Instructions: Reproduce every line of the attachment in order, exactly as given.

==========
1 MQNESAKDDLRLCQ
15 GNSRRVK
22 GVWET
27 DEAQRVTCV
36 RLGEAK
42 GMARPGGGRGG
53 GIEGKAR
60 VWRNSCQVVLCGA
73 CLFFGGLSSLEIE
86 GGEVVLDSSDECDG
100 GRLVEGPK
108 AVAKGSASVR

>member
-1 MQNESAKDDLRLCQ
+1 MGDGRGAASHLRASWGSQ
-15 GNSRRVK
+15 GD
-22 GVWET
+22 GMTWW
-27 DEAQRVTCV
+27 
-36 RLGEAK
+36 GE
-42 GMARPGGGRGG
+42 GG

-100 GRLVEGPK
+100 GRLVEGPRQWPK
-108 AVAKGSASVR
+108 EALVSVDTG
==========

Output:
1 MQNESAKDDLRLCQ
15 GNSRRVK
22 GVWET
27 DEAQRVTCV
36 RLGEAK
42 GMARPGGGRGG
53 GIEGKAR
60 VWRNSCQVVLCGA
73 CLFFGGLSSLEIE
86 GGEVVLDSSDECDG
100 GRLVEGPK
108 AVAKGSASVR

>member
-1 MQNESAKDDLRLCQ
+1 MGDGRGAASHLRASWGSQ
-15 GNSRRVK
+15 GD
-22 GVWET
+22 GMTWW
-27 DEAQRVTCV
+27 
-36 RLGEAK
+36 GE
-42 GMARPGGGRGG
+42 GG

-100 GRLVEGPK
+100 GRLVEGPRQWPK
-108 AVAKGSASVR
+108 EALVSVDTG